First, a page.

• ExCost. ExCost is for 'Expat and Cost'. Uses an extension to TCL that allows it to parse ESIS file and handle output in a event or tree driven behaviour. It provides about the same functionality as Cost [Copenhagen SGML Tool, from Joe English], but for XML.

  • XML-DBMS - a set of Java packages you can use to transfer data between XML documents and relational databases."

  • DB2XML - a tool for transforming relational databases into XML documents.

  • Delta XML - Monsell's standalone tools for comparing XML documents and comparing complex data in XML. identify and monitor changes to XML documents and data files. Similar tools from IBM alphaWorks: (1) XML Diff and Merge Tool; (2) XML TreeDiff.

  • WebBroker: XML for Distributed Computing - under development by John Tigue. The goal is "to come up with a unified software object model for the Web." See slides from XML'98 in Seattle and the database entry.

  • PLSXML From Oracle. "a set of PL/SQL-based XML utilities and demonstrations. The PLSXML "Suite" consists of: (1) DBXML - For generating rich, nested XML documents from SQL queries; (2) DBDOM - For creating, parsing, traversing, and searching XML Documents using the Document Object Model API; (3) DBXSL - For generating a database-driven XSL stylesheet for a tree-rendering of data."

  • LT XML - XML toolset. LT XML is "a set of C programs for manipulating XML files and a C application program interface (API) designed to ease the writing of C programs which manipulate XML documents." Updated to version 1.0 980624. Previously updated 980508.

  • OmniMark LE 4.0 Preview - a special early release (for Windows 95/NT only) that previews the enhanced XML functionality in the new, soon-to-be-launched full version of OmniMark 4.0; LE is a free product.

  • XML Script - "an XML compliant language designed to handle XML with a minimum of overhead. X-Tract is a freely available XML Script processor. From DecisionSoft Ltd. Contact: Paul Warren.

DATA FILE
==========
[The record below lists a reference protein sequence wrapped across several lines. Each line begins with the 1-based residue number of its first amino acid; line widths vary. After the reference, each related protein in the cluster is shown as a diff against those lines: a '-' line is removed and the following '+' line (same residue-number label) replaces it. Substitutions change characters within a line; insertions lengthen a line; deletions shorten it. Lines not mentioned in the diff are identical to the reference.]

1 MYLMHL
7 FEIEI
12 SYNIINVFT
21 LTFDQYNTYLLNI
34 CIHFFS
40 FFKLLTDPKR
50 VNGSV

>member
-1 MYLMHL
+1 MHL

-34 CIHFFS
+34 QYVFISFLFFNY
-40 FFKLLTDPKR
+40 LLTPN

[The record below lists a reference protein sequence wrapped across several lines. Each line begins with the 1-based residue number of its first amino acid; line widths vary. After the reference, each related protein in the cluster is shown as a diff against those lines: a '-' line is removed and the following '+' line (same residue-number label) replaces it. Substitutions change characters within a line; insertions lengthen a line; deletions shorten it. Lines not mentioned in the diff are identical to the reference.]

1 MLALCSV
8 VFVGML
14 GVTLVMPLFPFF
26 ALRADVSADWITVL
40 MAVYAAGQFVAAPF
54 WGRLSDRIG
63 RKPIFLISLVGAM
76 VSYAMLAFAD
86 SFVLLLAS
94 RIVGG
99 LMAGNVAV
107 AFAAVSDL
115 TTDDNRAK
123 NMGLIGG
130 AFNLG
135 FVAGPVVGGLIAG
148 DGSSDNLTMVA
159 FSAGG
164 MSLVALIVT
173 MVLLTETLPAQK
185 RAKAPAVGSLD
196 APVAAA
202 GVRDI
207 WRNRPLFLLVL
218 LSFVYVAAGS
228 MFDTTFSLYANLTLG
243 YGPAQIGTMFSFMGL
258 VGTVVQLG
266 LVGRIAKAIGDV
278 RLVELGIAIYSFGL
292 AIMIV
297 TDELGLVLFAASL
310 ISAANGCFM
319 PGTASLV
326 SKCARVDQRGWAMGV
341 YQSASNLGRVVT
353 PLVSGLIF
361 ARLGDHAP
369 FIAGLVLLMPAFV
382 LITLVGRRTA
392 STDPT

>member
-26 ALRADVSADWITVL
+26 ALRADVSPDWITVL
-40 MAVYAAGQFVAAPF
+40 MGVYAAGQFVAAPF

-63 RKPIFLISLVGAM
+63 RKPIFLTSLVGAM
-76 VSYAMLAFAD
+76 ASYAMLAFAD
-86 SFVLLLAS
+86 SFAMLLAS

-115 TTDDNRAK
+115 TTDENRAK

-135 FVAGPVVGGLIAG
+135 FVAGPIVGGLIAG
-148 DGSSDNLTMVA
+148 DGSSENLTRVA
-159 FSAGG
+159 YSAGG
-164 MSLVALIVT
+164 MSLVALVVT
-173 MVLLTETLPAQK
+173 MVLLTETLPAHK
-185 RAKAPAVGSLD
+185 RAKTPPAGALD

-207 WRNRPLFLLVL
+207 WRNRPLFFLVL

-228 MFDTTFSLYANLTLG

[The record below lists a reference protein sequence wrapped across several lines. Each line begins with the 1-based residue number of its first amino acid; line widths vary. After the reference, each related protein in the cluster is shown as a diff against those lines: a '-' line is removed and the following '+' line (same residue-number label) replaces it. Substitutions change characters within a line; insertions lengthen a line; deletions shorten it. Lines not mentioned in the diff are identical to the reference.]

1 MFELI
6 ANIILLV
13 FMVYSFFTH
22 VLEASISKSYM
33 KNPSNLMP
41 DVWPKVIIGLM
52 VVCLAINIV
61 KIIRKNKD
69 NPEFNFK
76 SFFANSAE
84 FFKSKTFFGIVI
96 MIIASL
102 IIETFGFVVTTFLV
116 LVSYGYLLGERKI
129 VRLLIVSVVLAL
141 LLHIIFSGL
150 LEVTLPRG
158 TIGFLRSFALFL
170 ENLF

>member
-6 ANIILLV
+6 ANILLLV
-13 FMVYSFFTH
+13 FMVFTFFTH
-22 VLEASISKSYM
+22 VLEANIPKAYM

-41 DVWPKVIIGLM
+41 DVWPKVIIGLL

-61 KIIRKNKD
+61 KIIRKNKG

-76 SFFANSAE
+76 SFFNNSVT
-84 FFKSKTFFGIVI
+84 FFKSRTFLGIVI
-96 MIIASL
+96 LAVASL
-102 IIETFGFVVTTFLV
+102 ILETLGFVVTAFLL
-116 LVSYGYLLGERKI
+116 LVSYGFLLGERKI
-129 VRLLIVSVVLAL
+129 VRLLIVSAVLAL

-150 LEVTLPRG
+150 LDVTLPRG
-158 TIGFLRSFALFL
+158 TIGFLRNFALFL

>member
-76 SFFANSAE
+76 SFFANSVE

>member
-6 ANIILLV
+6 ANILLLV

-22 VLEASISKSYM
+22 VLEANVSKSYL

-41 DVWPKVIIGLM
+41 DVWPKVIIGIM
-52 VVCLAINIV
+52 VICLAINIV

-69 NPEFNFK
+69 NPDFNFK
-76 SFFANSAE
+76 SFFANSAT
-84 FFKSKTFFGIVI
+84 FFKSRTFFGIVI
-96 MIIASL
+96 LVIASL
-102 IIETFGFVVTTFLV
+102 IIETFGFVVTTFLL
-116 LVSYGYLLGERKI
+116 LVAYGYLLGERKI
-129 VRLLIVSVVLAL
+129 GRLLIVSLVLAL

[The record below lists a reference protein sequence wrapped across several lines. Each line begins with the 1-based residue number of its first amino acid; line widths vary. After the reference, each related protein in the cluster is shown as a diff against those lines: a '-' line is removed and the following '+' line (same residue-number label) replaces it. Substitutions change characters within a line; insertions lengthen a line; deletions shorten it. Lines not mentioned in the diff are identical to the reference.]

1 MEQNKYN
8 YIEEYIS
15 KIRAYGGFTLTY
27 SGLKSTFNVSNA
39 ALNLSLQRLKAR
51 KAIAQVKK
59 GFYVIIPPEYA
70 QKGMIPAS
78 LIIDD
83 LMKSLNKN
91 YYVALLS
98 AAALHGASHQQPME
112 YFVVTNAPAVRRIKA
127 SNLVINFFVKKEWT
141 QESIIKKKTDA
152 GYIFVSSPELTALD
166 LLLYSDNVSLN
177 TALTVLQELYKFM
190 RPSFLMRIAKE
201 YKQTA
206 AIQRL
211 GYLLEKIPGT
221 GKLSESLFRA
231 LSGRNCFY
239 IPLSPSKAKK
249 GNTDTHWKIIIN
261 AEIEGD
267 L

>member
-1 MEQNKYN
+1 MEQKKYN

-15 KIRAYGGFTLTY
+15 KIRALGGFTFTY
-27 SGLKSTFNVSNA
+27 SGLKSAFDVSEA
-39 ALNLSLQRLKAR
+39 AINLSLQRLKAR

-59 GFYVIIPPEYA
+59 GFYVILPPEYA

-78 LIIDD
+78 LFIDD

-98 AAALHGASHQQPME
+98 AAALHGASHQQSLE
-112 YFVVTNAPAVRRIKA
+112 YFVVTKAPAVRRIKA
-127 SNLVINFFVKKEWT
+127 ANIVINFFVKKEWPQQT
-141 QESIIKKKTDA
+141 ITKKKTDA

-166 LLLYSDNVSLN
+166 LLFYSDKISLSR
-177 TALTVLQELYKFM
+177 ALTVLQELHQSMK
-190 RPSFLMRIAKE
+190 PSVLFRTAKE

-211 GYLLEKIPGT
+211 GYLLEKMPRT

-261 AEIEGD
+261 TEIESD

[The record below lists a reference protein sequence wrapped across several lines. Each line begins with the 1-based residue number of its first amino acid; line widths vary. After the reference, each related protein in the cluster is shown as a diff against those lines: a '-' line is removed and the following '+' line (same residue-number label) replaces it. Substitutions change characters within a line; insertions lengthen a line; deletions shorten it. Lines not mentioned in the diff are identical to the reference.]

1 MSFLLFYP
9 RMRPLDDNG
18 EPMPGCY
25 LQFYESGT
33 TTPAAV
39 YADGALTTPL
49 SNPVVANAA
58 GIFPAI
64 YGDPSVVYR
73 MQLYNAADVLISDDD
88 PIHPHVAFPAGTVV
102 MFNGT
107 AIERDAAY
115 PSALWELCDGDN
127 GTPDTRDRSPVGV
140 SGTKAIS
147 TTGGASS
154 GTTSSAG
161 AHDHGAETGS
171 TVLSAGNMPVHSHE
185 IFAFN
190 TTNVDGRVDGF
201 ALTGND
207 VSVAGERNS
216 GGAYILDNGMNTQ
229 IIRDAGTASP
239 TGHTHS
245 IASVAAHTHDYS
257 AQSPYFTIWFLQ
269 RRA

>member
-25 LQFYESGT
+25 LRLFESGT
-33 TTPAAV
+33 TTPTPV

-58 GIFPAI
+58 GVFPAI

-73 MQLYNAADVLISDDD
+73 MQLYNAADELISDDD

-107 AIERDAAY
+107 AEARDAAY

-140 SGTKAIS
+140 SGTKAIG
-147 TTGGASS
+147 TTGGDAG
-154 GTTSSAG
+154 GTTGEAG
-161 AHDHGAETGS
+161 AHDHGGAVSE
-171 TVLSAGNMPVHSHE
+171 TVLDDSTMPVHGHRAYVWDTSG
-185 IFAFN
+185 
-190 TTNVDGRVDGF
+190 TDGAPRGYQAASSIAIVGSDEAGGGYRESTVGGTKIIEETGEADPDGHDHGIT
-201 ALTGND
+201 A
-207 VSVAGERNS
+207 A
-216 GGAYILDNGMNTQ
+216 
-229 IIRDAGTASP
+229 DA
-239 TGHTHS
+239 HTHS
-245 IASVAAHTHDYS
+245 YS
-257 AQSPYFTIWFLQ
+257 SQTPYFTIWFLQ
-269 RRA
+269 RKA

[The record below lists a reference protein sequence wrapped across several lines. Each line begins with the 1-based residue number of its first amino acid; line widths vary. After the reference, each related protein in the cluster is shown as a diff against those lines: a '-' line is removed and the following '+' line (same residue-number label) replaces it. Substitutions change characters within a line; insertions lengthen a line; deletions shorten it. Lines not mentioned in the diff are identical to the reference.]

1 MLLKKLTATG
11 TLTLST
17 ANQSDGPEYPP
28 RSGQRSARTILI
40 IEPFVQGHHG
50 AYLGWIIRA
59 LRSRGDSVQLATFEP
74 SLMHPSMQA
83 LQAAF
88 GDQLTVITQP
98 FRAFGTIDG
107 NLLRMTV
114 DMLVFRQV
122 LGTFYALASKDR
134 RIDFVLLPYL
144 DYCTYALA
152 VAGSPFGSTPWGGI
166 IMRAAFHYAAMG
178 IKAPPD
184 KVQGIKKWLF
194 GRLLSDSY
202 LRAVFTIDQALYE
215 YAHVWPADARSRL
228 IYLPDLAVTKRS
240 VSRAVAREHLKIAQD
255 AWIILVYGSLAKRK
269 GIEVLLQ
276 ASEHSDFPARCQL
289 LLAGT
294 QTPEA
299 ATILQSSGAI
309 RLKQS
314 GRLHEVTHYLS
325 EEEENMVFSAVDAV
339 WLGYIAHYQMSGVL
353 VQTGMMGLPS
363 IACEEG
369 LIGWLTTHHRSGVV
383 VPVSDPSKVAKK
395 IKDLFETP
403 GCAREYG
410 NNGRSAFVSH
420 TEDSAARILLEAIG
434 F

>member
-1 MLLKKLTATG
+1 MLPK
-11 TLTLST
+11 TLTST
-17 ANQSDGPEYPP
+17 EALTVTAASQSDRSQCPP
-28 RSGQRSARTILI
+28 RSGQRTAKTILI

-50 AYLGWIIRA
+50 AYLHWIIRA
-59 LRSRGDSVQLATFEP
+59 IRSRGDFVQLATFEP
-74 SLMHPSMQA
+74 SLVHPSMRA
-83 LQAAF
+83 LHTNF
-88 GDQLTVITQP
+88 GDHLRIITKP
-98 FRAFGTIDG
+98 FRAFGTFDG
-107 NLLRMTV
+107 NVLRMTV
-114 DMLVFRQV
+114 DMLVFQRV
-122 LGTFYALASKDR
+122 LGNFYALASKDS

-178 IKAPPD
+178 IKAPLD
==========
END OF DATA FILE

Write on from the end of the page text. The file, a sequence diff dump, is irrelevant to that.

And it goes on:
• [Notice posted for] a [script] conversion from RTF to 'XML' [viz., SGML] that uses OMLE, rather like Rainbow, plus CALS tables support. The RTF2XML filter, formerly RTF2SGML, has been enhanced in version 0.4 for handling XML, "including built-in support for Unicode RTF." Requires OmniMark or OmniMark LE from OmniMark Technologies, Inc. See RTF2XML, or the local archive copy.

  • MajiX - Java compliant tool from Tetrasix, "automatically transforms RTF files (Microsoft Word files) into XML... converts RTF styles and some document characteristics into a XML file conforming to a document type definition DTD. The names of the tags may be changed by the user. Majix version 1.1 is the third release; it corrects some bugs from version 1.0 and provides support for XSL through James Clark's XT." With online documentation

  • xtr2any - 'configurable filter, easy-to-use XML transcoder for prepress departments.' A Linux command or as a Win32 console application. Download the (restricted) demo version.

  • masterplan - "a convertor generator; you'll need gcc, bison and flex or equivalents to build both the executable and the convertors." Version 0.0.1 (1999-03-29). From: Paul Janssens